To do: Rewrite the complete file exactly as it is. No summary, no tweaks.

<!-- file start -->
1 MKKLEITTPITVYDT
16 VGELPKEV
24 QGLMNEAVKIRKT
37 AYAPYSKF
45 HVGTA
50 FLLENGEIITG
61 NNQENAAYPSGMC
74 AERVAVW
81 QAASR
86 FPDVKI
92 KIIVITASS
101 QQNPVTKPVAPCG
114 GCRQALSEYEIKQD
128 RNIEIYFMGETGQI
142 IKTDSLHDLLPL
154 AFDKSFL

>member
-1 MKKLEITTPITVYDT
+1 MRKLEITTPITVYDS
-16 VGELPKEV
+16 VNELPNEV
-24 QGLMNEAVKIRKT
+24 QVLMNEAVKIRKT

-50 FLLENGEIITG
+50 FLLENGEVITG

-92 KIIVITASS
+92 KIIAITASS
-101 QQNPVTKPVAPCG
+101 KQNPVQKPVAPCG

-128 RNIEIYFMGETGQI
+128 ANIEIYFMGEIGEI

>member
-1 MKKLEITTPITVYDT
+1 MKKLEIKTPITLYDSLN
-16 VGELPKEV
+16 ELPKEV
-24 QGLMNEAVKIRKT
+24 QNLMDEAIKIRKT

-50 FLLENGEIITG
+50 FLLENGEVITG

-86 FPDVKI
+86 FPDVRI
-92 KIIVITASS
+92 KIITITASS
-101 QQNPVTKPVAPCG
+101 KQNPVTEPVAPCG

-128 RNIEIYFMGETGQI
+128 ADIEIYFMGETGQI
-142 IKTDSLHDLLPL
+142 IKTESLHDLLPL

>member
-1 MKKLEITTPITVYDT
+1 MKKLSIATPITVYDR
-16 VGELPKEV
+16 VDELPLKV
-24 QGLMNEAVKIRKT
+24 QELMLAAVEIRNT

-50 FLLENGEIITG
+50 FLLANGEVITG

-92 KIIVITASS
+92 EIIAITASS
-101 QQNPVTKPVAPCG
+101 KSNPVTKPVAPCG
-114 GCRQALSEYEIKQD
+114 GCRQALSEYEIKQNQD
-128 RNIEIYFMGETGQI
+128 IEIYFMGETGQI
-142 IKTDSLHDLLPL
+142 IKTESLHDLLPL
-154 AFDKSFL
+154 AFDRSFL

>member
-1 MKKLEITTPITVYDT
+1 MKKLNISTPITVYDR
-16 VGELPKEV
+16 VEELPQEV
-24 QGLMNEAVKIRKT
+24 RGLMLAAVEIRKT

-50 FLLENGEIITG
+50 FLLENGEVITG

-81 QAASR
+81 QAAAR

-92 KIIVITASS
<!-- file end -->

1 MKKLEITTPITVYDT
16 VGELPKEV
24 QGLMNEAVKIRKT
37 AYAPYSKF
45 HVGTA
50 FLLENGEIITG
61 NNQENAAYPSGMC
74 AERVAVW
81 QAASR
86 FPDVKI
92 KIIVITASS
101 QQNPVTKPVAPCG
114 GCRQALSEYEIKQD
128 RNIEIYFMGETGQI
142 IKTDSLHDLLPL
154 AFDKSFL

>member
-1 MKKLEITTPITVYDT
+1 MRKLEITTPITVYDS
-16 VGELPKEV
+16 VNELPNEV
-24 QGLMNEAVKIRKT
+24 QVLMNEAVKIRKT

-50 FLLENGEIITG
+50 FLLENGEVITG

-92 KIIVITASS
+92 KIIAITASS
-101 QQNPVTKPVAPCG
+101 KQNPVQKPVAPCG

-128 RNIEIYFMGETGQI
+128 ANIEIYFMGEIGEI

>member
-1 MKKLEITTPITVYDT
+1 MKKLEIKTPITLYDSLN
-16 VGELPKEV
+16 ELPKEV
-24 QGLMNEAVKIRKT
+24 QNLMDEAIKIRKT

-50 FLLENGEIITG
+50 FLLENGEVITG

-86 FPDVKI
+86 FPDVRI
-92 KIIVITASS
+92 KIITITASS
-101 QQNPVTKPVAPCG
+101 KQNPVTEPVAPCG

-128 RNIEIYFMGETGQI
+128 ADIEIYFMGETGQI
-142 IKTDSLHDLLPL
+142 IKTESLHDLLPL

>member
-1 MKKLEITTPITVYDT
+1 MKKLSIATPITVYDR
-16 VGELPKEV
+16 VDELPLKV
-24 QGLMNEAVKIRKT
+24 QELMLAAVEIRNT

-50 FLLENGEIITG
+50 FLLANGEVITG

-92 KIIVITASS
+92 EIIAITASS
-101 QQNPVTKPVAPCG
+101 KSNPVTKPVAPCG
-114 GCRQALSEYEIKQD
+114 GCRQALSEYEIKQNQD
-128 RNIEIYFMGETGQI
+128 IEIYFMGETGQI
-142 IKTDSLHDLLPL
+142 IKTESLHDLLPL
-154 AFDKSFL
+154 AFDRSFL

>member
-1 MKKLEITTPITVYDT
+1 MKKLNISTPITVYDR
-16 VGELPKEV
+16 VEELPQEV
-24 QGLMNEAVKIRKT
+24 RGLMLAAVEIRKT

-50 FLLENGEIITG
+50 FLLENGEVITG

-81 QAASR
+81 QAAAR

-92 KIIVITASS